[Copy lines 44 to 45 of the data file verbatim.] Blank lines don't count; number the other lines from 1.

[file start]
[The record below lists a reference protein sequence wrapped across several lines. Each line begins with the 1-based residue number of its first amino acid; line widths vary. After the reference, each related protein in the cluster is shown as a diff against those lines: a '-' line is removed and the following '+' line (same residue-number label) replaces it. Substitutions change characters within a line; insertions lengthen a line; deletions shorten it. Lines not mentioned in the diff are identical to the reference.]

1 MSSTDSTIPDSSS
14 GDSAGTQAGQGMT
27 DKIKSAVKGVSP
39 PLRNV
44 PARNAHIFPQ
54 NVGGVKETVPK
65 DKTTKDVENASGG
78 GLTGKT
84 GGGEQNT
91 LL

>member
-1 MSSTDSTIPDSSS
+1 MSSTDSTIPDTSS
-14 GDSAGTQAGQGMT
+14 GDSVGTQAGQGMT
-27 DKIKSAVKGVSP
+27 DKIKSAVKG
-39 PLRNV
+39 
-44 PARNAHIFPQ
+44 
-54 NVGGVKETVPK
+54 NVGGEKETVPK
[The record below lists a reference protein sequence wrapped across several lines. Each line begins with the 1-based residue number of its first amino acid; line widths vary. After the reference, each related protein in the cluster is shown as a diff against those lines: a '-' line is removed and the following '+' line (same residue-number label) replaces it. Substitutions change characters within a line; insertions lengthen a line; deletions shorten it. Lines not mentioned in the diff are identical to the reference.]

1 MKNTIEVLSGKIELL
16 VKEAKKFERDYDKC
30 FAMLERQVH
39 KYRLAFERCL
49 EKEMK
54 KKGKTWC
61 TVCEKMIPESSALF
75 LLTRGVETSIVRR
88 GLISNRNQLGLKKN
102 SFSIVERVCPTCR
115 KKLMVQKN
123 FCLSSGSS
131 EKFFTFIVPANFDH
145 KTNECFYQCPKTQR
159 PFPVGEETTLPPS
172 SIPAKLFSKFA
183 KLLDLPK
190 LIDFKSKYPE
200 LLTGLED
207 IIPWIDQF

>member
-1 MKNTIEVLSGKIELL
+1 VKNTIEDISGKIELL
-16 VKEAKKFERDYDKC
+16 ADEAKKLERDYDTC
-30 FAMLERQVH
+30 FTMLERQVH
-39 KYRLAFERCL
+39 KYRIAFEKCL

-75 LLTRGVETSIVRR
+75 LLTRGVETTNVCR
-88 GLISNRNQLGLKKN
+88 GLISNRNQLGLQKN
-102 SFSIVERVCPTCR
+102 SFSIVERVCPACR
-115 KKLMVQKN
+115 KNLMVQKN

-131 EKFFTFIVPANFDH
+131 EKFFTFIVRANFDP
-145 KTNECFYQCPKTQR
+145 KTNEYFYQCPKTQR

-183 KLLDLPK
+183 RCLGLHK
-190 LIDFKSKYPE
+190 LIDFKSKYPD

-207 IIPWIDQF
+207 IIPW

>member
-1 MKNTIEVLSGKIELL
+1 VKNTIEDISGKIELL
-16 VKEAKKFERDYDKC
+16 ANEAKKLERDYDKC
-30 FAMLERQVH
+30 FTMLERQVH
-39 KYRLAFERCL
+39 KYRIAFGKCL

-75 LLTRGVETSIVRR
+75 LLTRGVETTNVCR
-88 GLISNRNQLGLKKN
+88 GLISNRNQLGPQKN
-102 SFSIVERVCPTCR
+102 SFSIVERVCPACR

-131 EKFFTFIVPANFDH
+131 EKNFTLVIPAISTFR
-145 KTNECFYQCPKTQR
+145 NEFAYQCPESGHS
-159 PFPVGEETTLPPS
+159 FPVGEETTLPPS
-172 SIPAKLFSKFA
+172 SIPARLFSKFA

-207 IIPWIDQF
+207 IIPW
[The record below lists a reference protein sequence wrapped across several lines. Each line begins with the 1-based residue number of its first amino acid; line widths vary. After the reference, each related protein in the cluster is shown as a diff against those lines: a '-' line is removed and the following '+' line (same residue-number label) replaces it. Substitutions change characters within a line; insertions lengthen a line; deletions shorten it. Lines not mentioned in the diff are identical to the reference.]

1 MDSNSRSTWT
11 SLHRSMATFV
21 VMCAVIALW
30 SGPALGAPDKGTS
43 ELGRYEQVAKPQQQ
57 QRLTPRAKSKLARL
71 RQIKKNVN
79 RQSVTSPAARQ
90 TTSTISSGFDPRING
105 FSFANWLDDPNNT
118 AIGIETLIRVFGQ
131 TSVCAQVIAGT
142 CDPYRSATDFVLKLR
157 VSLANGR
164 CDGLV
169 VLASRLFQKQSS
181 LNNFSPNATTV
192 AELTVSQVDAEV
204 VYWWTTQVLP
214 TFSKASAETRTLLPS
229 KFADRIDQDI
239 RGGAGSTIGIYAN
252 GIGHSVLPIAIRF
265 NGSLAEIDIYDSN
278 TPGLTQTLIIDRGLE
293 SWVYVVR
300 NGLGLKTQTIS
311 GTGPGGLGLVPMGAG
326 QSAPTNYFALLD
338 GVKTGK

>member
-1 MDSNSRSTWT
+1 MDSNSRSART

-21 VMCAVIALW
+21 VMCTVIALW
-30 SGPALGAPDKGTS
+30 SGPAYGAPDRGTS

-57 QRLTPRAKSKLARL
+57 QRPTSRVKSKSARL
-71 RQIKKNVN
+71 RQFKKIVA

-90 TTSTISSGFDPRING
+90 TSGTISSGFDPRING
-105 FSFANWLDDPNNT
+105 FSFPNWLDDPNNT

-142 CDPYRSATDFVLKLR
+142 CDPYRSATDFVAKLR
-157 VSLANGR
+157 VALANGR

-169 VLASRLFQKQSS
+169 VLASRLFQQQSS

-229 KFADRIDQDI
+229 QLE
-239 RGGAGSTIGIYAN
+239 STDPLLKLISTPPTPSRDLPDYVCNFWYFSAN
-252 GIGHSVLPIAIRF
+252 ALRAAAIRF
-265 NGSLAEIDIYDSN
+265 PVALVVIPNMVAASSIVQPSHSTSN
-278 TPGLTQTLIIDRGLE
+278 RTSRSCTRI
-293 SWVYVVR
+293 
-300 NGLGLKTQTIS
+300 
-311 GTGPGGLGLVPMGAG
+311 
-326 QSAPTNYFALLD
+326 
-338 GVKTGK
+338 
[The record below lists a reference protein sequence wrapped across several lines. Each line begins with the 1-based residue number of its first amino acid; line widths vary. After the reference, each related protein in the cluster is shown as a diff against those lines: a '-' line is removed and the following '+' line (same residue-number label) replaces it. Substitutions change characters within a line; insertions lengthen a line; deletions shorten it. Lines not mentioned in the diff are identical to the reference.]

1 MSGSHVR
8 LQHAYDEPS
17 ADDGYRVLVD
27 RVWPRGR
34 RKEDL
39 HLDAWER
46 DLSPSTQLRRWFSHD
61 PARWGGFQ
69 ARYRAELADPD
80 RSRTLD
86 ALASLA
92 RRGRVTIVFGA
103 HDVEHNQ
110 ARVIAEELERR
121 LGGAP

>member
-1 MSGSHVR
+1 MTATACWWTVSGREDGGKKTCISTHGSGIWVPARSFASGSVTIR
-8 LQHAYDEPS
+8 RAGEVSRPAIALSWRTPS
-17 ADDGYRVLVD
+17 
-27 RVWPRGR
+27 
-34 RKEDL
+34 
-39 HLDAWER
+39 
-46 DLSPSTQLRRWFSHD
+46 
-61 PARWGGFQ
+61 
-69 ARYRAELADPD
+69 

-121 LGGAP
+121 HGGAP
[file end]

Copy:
200 LLTGLED
207 IIPWIDQF